The Circle K NHRA Winternationals has seen many firsts through the years, including memorable first wins by some of the most recognizable names in the sport. Following is a look at five heroes of the sport who recorded their first national event wins at the Winternationals.
Arguably the greatest drag racer of all time, “Big Daddy” Don Garlits won his first of 35 NHRA national event titles at the 1963 Winternationals. NHRA had lifted its seven-year nitromethane ban for the event before dropping it forever at both national events the following year, and Garlits couldn’t have been happier.
With a wing mounted over the engine, the first on a Top Fuel dragster, Garlits’ Swamp Rat V entry attracted considerable attention. Initially rejected, Garlits’ winged dragster was allowed to compete, clearing the way for a dominating victory. Not only did Garlits defeat fellow Florida racer Art Malone in the final with an 8.26 at 186.32 mph, but he also set low e.t. at 8.11. Garlits later removed his innovative wing, but he reemployed it eight years later on his first rear-engine car, Swamp Rat XIV, which he debuted with a victory in 1971 at the Winternationals, a race he would win five times.
Though best known for his success with Chevys, Pro Stock legend Bill “Grumpy” Jenkins won his first NHRA national event with a Dodge. Jenkins had already made quite a name for himself as a mechanic and tuner. He had teamed with Dave Strickler to win Little eliminator at the 1963 Nationals with an A/FX 427-cid ’63 Chevy, and following Chevrolet’s exit from racing, the two won class at the 1964 Nationals with their A/FX ’64 Dodge. But Jenkins scored his biggest win at the 1965 season opener in his own S/SA Black Arrow ’65 Dodge.
Jenkins’ Dodge quickened with each round as he made his way through the all-Plymouth field, but his driving made the difference. After defeating Hank Taylor and D.R. Spence, Jenkins left first and ran an 11.41 to beat Bill Shirey’s 11.39 in the semifinals, then stopped Dick Housey in the final on another holeshot, 11.39 to 11.37. Jenkins would add three more Winternationals wins to his résumé, including NHRA’s first Pro Stock event title in 1970. He scored again in 1972, when he won six of eight NHRA national events, and in 1974, finishing with 13 Pro Stock victories.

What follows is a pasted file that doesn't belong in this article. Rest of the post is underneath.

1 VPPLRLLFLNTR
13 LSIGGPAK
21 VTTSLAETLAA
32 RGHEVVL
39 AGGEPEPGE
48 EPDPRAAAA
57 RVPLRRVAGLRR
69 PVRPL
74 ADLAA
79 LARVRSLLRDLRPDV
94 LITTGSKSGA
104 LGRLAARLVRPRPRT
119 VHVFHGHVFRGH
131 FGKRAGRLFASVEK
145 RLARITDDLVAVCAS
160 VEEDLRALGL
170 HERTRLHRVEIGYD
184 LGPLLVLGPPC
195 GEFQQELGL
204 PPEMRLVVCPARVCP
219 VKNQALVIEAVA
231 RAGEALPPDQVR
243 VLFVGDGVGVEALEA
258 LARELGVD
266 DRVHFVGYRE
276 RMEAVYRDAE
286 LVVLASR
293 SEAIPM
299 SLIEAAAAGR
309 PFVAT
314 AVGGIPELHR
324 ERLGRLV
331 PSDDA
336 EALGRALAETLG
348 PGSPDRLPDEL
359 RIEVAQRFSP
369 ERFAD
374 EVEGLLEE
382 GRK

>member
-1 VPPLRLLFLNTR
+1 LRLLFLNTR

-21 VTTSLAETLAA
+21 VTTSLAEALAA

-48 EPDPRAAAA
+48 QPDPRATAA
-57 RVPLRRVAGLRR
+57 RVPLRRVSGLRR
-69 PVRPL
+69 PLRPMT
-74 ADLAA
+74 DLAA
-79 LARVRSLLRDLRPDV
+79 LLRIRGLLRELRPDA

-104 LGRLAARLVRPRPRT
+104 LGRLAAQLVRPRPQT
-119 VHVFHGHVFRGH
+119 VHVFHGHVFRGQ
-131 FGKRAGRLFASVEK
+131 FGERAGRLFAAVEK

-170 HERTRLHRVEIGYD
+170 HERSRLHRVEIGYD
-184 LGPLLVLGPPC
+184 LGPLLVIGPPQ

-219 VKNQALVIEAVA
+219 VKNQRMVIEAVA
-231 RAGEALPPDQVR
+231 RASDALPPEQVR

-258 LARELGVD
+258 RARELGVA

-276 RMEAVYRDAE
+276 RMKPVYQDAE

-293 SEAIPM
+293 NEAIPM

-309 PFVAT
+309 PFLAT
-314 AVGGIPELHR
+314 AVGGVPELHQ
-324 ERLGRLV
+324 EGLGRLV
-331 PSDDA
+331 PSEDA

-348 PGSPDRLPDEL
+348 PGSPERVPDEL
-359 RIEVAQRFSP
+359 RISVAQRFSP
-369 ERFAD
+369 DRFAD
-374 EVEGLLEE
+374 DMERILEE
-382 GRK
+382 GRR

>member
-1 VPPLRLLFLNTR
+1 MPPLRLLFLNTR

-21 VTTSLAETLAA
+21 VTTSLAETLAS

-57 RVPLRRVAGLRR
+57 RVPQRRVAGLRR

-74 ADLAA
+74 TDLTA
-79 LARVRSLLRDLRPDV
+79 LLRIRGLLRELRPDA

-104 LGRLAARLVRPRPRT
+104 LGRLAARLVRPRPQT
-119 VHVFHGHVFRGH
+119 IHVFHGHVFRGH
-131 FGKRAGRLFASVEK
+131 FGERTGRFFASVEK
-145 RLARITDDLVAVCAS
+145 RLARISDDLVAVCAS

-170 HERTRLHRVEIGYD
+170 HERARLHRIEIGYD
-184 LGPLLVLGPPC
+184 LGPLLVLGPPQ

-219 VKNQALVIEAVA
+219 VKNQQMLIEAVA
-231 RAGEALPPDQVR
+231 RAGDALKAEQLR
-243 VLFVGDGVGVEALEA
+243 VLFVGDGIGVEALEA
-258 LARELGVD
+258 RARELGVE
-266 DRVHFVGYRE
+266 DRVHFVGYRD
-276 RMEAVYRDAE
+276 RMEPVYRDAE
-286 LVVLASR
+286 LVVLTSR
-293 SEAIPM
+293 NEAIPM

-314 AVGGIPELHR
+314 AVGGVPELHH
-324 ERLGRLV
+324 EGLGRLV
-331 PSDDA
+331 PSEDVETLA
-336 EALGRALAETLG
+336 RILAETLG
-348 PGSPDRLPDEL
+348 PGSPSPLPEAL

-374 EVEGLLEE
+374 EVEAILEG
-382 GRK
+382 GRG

By the time he won this Top Fuel title, Don Prudhomme was well on his way to becoming a legend. Nearly unbeatable in Southern California match races in the feared Greer-Black-Prudhomme entry, Prudhomme hooked up with car owner and crew chief Roland Leong for 1965 and quickly took advantage of the opportunity to showcase his talents on a worldwide stage as the Pomona event was broadcast on ABC’s Wide World of Sports.
Prudhomme qualified at the top of the 16-car field with a 7.80 at more than 204 mph, just a hundredth ahead of 1963 Winternationals winner “Big Daddy” Don Garlits. Running in the 7.7 range on race day, Prudhomme and the Hawaiian team were unbeatable. Giving up a slight advantage to Bill Alexander in the final, Prudhomme quickly made up the difference and established a clear lead by half-track, running 7.76 for the first of what would be 49 victories in NHRA national event competition. In an era when supercharged nitro-burning race cars often smoked the tires and were rarely consistent, Prudhomme turned in one of the most impressive performances ever with four runs between 7.75 and 7.87.
After runner-ups at the 1963 Winternationals in Top Gas and the 1965 Springnationals in Top Fuel, Connie “the Bounty Hunter” Kalitta claimed the first of his 10 NHRA national event Top Fuel titles. Three years earlier, Kalitta had replaced his 392 Hemi with a 427 SOHC Ford and stuck with the once-unworkable combination until by early 1967 he was running better than anyone. Just a week before his NHRA Winternationals victory, Kalitta won the AHRA Winter Nationals in Scottsdale, Ariz., and later than month won the NASCAR Winter Nationals in Daytona Beach, Fla.
Kalitta qualified No. 16, which paired him with No. 32 Chuck Griffith in round one. Kalitta ran a 7.28, the best of the round, and suddenly found himself the favorite. He then defeated Mike Snively with a 7.24 and John Mulligan with a 7.22. In the semifinals, Ford teammate Pete Robinson left first but got out of shape and shut off. Kalitta won easily with a 7.23 to meet Gene Goleman. In a classic Ford vs. Chevy showdown, Goleman slowed to a 7.46, but it’s unlikely that he would have been able to match Kalitta’s amazing 7.17, 218.43.
Like so many NHRA greats, Lee Shepherd laid the foundation for his remarkable — but all-too-short — Professional career in the Sportsman ranks. Having won the NHRA Division 4 Modified championship in 1973, Shepherd’s impressive Winternationals victory the next year was hardly a surprise. Shepherd, who with partners David Reher and Buddy Morrison would dominate Pro Stock in the early 1980s, won 26 of 56 national events and four world championships from 1980 to 1984.
Driving his partners’ Chevy-powered F/Gas Maverick, Shepherd ran back-to-back 10.67s in victories over John Smith’s M/Gas Volkswagen and defending event champions Bob Riffle’s C/Gas Colt. He stopped Carl Frizzell’s E/MP Camaro in the quarterfinals with a 10.66, then held on to beat former Winternationals winner Fred Teixeira’s B/Gas Corvette with a 10.49. In the final, Shepherd unleashed a 10.39, 130.62 to set both ends of the F/Gas national record and defeat Jim Marshall’s A/MP Dart. Shepherd would win the Winternationals twice in Pro Stock, in 1980 and 1984, and was on his way to a fifth straight Pro Stock championship when he was killed in a testing accident in March 1985.